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Introduction

Welcome to Part 3 of our look at adapting general JavaScript elements to be BSP Custom Elements. In [Part 1 | https://www.sdn.sap.com/irj/sdn/weblogs?

blog=/pub/wlg/1104] we looked a simple example that showed the basics of creating our custom bsp element and adapting our JavaScript example to fit that framework. In Part 2  (BSP Custom Elements: Open Source JavaScript Part 2) we took things one step further and had an example that required a JavaScript Include File and more than one BSP element.

In this part we are going to take a walk on the wild side and do something slightly dangerous. We are going to take a SAP Standard BSP element and add to its functionality.The need for today’s example came about as I was using someone else’s website. I had to enter some text into a textedit box. There was a warning above the textedit box that my input was limited to 200 characters. However as I typed there was no indicator as to how many characters I had already used. I typed along, lost in thought and oblivious to how many characters I had already consumed. Then mid-thought I of course hit the limit on the number of characters. I was frustrated because I then had to restructure my input to match my best guest as to what the limit was. I decided not to aggravate my users in the same way. Therefore I wanted a size limited textEdit box that would show the amount of text that I had remaining. But why write it myself. Chances are that someone had already done the work for me.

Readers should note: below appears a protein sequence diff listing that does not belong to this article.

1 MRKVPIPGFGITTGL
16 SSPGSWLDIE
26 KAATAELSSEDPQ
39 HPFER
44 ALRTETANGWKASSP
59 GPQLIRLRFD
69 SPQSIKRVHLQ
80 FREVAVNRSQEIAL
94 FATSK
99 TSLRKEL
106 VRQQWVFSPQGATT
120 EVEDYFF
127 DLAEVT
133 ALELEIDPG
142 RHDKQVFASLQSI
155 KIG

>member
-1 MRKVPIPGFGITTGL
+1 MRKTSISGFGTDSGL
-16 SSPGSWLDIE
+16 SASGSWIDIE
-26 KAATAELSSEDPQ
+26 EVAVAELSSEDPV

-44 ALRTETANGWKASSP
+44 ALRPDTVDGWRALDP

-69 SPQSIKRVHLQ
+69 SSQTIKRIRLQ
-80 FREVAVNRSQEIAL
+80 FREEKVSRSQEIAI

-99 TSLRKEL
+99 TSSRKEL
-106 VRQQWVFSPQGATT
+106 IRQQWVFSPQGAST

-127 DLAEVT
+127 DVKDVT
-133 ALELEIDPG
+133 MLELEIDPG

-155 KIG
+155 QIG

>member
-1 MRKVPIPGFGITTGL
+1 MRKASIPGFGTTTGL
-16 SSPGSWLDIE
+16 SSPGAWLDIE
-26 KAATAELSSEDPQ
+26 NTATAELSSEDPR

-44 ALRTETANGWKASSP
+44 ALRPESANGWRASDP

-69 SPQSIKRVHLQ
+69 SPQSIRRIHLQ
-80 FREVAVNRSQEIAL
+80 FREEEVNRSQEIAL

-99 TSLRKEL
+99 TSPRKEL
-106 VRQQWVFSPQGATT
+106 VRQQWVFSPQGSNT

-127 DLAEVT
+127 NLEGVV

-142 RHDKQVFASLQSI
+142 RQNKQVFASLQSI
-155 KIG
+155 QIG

The JavaScript

A quick search on Google and I had today’s example JavaScript. The original author of the JavaScript is

Ron Jonk

, but I found this slightly modified version on Dynamic Drive  (http://www.dynamicdrive.com/dynamicindex16/limitinput2.htm). Actually I found several examples of textBoxes with limited input and some visual measurement of how much area still remains. I liked this particular version for a couple of reasons. First I like the visual implementation. I found the percent complete instead of number of characters typed to be more helpful. This particular example also had very good cross-browser support. Finally the way the sample was implemented, fit very nicely with what I wanted to demonstrate in this weblog. The following is a screen shot of this element looks like in action.

image

The Header Script